Proclaim liberty to the captives.
Isaiah 61:1 KJV

• Candace and Kirk Cameron, popular brother/sister TV stars, agree on the importance of saving one's self for marriage. Candace has flatly stated that she didn't intend to share the unique gift of sex with a bunch of people.
Kirk and his wife, Chelsea Noble, did a Focus on the Family video, "Sex, Lies, and ... The Truth," that aired on prime-time television. Kirk says, "I'm glad I waited."

Set an example ... in life,
in love, ... in purity.

1 Timothy 4:12 NIV

• Florence Nightingale, considered the founder of modern nursing, shocked her wealthy English family by becoming a nurse at a time when hospital conditions were deplorable and nurses were often unfit to care for the sick. Countless soldiers in the Crimean War owed their lives to the "lady with the lamp" who badgered officials for desperately needed medical supplies, food, and bedding. Herself weak and ill from fever, but determined to change conditions—especially in military field hospitals—Nightingale insisted, "I can stand out the war with any man."

Your word is a lamp to my feet
and a light for my path.

Psalm 119:105 NIV

• John Newton, the beloved hymn writer, came to Christ and bitterly repented of his years as a slave trader. Recognizing that even those who have not lived exemplary lives can change, he went on to touch the hearts of many by writing one of the world's most loved hymns. It begins:

Amazing grace, how sweet the sound,
That saved a wretch like me!
I once was lost but now am found,
Was blind but now I see.

• Mary, the earthly mother of Jesus, was young and unmarried when the angel Gabriel came to tell her she was chosen to bear the Son of God. Despite the scorn and whispered rumors in her small village, she stood and courageously testified of the angelic visit. Nine months pregnant, she braved the long, wilderness journey to the City of David, riding on the back of a donkey. Mary trusted and followed the direction of God despite her fears and discomfort. Because of her obedience and sacrifice, the Savior of the world was born in a stable in Bethlehem.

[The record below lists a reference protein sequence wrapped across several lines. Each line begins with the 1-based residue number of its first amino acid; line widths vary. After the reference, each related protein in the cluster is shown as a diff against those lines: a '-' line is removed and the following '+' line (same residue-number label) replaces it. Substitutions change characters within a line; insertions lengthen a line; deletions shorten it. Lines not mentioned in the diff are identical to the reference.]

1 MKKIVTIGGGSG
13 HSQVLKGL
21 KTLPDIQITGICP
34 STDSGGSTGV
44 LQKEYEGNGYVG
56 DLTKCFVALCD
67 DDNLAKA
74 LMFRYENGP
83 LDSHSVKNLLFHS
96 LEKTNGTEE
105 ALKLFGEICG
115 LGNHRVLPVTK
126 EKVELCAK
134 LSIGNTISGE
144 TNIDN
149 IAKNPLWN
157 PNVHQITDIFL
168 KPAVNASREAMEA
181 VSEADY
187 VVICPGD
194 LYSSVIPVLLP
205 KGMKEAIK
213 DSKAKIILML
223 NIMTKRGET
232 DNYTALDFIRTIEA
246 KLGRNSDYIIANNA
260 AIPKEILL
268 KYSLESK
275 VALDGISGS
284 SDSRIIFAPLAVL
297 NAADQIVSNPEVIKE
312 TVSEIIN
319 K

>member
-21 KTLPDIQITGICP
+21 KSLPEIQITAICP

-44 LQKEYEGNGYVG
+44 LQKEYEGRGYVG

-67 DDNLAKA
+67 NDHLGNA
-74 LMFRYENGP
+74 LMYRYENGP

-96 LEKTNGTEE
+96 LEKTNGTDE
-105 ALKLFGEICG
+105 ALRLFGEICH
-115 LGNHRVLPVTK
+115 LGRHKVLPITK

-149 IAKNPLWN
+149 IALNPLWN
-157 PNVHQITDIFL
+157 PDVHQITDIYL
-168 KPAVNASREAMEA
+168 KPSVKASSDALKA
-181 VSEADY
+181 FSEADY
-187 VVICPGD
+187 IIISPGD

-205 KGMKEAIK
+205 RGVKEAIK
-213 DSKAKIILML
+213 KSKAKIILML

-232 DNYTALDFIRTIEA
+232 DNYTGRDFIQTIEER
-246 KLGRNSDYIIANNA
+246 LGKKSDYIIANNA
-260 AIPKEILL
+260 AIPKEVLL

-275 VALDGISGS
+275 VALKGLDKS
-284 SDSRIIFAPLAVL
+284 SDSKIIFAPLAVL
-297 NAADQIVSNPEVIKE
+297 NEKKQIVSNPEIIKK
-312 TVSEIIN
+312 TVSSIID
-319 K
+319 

She [Elizabeth] exclaimed:
"Blessed are you among women,
and blessed is the child you will bear!"

Luke 1:42 NIV

• Viktor Frankl, renowned author and psychiatrist, struggled through the loss of his wife and his imprisonment in a World War II concentration camp. Emerging from the darkness of that experience, he went on to publish a number of books on finding meaning in suffering and purpose in life. Frankl's writings have provided hope to many who have to overcome their own forms of suffering.

Bless those who curse you,
pray for those who mistreat you.

Luke 6:28 NIV

• Jesus Christ, the Son of God, chose the high road. Throughout His life, He exemplified the principles of goodness and righteousness. He spent years traversing the countryside, preaching to people He had never met. He continued to bring the same teachings even to audiences who found His message unpopular and made it the subject of much mocking and jest.

Jesus did not shrink from His duty in the face of ridicule. He told the moneychangers they were doing wrong, even though it was not what they wished to hear. He admonished those who would cast rocks at the adulterous woman, challenging, "If any one of you is without sin, let him be the first to throw a stone at her" (John 8:7 NIV).

    He did not stop His work in the face of exhaustion. He did not stop when His best friends betrayed him. Even when His adherence to teaching the principles of righteousness ultimately led to His death, still Jesus did not waver. He knew Whose work He was doing. Kneeling in the Garden of Gethsemane, with sweat pouring from His body like great drops of blood, still Jesus prayed, "Father, if you are willing, take this cup from me; yet not my will, but yours be done" (Luke 22:42 NIV).

    Through pain, betrayal, ridicule, death, and a glorious Resurrection, Christ continued to be faithful. Because of His faithfulness, all those who have come after Him have not only the promise of the Atonement but a perfect example to look to for hope, direction, and guidance in finding their way.

The Lord's Prayer

Our Father which art in heaven,
Hallowed be thy name.
Thy kingdom come.
Thy will be done in earth, as it is in heaven.
Give us this day our daily bread.
And forgive us our debts, as we forgive our debtors.
And lead us not into temptation,
but deliver us from evil:
For thine is the kingdom,
and the power, and the glory, for ever.

Matthew 6:9-13 KJV